Book Review: "The Rivalry: Bill Russell, Wilt Chamberlain, and the Golden Age of Basketball" by John Taylor

Ed. note: Great idea for a FanPost -- thanks for posting, Garrett! -- MW


Since things are slow, I thought I'd finally get around to posting a book review on "The Rivalry", a very detailed look at the careers of Wilt Chamberlain and Bill Russell. The last basketball book I read ("The Art of a Beautiful Game" - if you haven't read it yet, what are you waiting for, huh?) was full of modern day anecdotes, clever and engaging statistics and behind-the-scenes info, and had a great mix of humour and seriousness. This book is pretty much the exact opposite.

If this was an audio book, it would be read in the slow, methodical voice of Morgan Freeman because that's exactly what this book is: a measured, methodical look at the careers of two intertwined superstars and the circumstances of the league and society they were a part of. Overall I think I liked this book, although I read it in such tiny spurts over a long period of time that some of the details have started to blend together in my mind grapes.

The biggest pieces of information I came away with were that Bill Russell was actually a dick and Wilt Chamberlain was pretty much LeBron James in the 60s. They both had their reasons, which are outlined fairly early in the book. Wilt was always pampered from a young age due to his incredible physical gifts while Russell had to work his ass off and experienced some pretty intense and hateful racism even when he was starring on the Celtics.

But the book is actually a lot more than just stories of Wilt and Russell, because there have been a lot of those already over the years. There's a lot of focus on the development of the league and the negotiating done by the owners and coaches back in the 50's, which is pretty interesting to read about.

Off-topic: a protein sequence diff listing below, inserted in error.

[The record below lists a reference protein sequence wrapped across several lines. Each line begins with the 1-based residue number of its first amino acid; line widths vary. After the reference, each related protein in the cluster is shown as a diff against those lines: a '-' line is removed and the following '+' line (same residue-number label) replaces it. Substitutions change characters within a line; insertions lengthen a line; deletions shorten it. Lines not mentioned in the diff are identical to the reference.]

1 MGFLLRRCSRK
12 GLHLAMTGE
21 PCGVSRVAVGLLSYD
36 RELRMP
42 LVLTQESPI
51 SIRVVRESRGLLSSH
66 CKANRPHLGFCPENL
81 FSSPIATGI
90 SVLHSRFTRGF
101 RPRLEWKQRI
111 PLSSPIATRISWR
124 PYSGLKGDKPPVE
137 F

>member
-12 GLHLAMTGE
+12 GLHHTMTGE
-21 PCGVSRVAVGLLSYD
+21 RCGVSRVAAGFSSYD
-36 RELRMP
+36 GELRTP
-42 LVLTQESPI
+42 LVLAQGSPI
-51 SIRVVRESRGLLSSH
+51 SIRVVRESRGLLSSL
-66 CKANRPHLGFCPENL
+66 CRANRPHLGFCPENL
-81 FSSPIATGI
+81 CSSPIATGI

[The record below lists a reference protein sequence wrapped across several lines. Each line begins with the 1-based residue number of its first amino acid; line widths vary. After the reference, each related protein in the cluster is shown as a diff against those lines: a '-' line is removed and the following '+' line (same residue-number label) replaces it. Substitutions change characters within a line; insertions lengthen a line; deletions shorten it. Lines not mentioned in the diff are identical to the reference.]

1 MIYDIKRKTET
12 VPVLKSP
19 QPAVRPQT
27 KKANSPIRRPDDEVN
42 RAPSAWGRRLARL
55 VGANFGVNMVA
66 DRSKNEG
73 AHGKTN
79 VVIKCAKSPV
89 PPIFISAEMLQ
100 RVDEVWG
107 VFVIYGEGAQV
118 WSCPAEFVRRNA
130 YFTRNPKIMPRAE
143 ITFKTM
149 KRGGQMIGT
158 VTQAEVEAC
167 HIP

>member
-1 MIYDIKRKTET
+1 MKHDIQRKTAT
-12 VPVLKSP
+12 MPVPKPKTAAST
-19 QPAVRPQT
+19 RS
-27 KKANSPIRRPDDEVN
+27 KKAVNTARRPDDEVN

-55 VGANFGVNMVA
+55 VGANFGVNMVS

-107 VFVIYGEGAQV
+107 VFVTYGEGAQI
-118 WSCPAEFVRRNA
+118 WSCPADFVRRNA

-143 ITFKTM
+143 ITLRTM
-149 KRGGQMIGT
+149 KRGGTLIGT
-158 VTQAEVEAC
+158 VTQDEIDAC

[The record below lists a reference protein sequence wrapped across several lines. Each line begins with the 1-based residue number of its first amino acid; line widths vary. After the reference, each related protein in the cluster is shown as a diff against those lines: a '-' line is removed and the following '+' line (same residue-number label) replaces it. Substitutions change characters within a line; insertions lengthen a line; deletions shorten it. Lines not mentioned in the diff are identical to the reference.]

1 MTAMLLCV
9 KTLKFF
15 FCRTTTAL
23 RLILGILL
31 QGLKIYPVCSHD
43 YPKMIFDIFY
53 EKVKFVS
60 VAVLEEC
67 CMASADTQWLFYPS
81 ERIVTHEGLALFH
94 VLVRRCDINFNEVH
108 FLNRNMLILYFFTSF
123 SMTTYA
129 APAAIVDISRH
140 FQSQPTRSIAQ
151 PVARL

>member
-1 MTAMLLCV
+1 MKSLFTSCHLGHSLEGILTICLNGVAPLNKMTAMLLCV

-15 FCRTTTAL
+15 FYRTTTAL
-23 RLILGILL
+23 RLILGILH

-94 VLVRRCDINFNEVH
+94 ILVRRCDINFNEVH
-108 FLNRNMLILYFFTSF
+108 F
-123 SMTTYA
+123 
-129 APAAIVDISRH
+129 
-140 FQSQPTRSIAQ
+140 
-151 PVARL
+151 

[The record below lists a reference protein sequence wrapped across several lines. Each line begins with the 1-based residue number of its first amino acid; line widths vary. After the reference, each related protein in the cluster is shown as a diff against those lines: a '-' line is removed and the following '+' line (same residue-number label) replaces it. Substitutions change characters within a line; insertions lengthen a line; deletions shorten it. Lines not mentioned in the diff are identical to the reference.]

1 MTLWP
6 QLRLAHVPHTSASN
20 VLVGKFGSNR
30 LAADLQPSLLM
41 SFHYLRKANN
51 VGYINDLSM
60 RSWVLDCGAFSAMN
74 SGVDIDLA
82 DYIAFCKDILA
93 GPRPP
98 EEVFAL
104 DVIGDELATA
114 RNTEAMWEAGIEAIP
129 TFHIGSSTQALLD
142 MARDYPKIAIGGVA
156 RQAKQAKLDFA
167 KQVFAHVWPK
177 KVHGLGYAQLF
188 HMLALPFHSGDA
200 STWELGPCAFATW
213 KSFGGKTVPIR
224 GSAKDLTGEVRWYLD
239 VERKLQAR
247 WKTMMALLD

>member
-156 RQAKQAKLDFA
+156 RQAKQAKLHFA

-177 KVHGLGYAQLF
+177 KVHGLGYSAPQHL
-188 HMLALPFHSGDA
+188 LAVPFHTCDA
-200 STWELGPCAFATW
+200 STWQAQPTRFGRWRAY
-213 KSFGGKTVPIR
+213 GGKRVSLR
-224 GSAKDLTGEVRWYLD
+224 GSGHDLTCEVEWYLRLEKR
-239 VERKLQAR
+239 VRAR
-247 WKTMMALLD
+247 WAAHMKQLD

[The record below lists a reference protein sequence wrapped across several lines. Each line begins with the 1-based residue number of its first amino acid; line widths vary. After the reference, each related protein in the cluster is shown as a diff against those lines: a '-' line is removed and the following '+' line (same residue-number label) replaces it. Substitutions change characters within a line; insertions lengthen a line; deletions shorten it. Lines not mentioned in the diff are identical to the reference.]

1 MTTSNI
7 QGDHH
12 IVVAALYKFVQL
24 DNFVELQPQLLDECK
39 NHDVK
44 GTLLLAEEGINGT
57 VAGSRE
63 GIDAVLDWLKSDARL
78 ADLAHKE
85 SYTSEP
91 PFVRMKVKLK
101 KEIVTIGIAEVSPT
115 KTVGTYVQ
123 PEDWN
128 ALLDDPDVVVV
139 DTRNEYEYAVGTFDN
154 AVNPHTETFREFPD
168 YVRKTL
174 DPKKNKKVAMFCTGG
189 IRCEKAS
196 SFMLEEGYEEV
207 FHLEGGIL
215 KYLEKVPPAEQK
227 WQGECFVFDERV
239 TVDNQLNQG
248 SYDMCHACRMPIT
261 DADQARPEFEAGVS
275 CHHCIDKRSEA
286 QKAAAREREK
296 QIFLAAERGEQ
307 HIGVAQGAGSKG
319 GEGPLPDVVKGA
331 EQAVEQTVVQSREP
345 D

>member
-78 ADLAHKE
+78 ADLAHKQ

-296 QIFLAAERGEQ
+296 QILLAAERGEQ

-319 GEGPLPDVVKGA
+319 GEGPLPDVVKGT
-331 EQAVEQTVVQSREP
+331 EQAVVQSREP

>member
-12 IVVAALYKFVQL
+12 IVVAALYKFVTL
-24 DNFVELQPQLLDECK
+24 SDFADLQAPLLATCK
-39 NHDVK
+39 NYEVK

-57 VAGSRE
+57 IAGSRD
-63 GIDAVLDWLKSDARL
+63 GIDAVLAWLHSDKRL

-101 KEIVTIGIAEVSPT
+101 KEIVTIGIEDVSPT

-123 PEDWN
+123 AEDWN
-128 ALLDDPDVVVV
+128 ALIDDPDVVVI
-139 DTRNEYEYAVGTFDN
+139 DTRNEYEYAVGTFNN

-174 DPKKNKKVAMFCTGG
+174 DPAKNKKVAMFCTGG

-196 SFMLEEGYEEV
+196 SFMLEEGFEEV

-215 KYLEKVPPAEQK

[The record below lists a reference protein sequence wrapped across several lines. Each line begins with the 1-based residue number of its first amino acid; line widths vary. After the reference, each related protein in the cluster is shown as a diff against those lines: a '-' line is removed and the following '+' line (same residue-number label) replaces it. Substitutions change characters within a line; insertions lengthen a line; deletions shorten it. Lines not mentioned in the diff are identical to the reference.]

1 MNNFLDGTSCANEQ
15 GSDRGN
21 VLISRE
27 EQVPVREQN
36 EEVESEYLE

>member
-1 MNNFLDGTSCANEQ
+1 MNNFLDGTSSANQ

Everything was a back-room deal, with owners promising players and salaries to other owners, or ticket revenue, or all sorts of other strange things. There's a really interesting section about the 1964 All-Star game, where the players almost walked out minutes before the first televised all-star game started due to disputes with the owners (which eventually led to the creation of the NBAPA). The group of players was led by Tommy Heinsohn and he even earned a few Tommy Points after I read how he brought the players together and what other people had to say about him. And there are a lot of random anecdotes about the other guys who played with Wilt and Russell (Nate Thurmond was Ben Wallace before Ben Wallace was born) and their coaches (a large focus on Red Auerbach).

There are a lot of detailed recounts of tight finishes in close games (spoiler alert: Russell won a lot and Wilt lost a lot), and that's where the details kind of got a bit muddy to me. Wilt, especially, goes through a lot of teams, a lot of coaches, and a lot of teammates, alienating most of them throughout the years, and all of it kind of blends together in an Iverson-esque locker room poison during the final third of the book. With the outcome of the games never in question thanks to YouTube, the focus is more on locker-room rivalries between Wilt and pretty much every single coach he ever had and the grueling personal and physical trials Russell went through in "racially troubled Boston" and as an aging superstar in a really rough league. The Lakers/Celtics rivalry was so intense even the owner got in on it. Could you imagine seeing this exchange in front of the media today?

Jack Kent Cooke (Lakers owner and fellow Canadian): "I think that right now Chamberlain is playing as well as he's ever played for anyone. We're going to win it all."

Auerbach: "You're going to win it all if you don't play us."

Cooke: "Revenge...."

Auerbach: "You'll be an old man before you get that. Russell will be walking around the court on a cane. Chamberlain never could beat Russell. See you in the playoffs."

Who does that? Can you imagine Rick Carlisle telling ESPN that LeBron could never win the playoffs and they'll never beat the Mavs? Crazy.

Anyways, if you're interested in the history of the league and the growth of the game throughout the 60's, this is definitely a good read. I knew Wilt was a beast before I read the book, but hearing about all the things he could do (and most people swear he wasn't even trying as hard as he could have) makes me wonder if he really was the GOAT. If you'd rather stay current and just read some fun insights and stories, check out that other book instead.

And just because I like pictures, here's one of my favourites of Wilt:



And here they are, duking it out on the court.



And this is the photo from the back of the book. Almost a fight!



FanPosts are user-created posts from the Detroit Bad Boys community and do not necessarily reflect the opinions of all fans or the staff at DBB. The DBB staff reserves the right at any time to edit the contents of FanPosts as they reasonably see fit.

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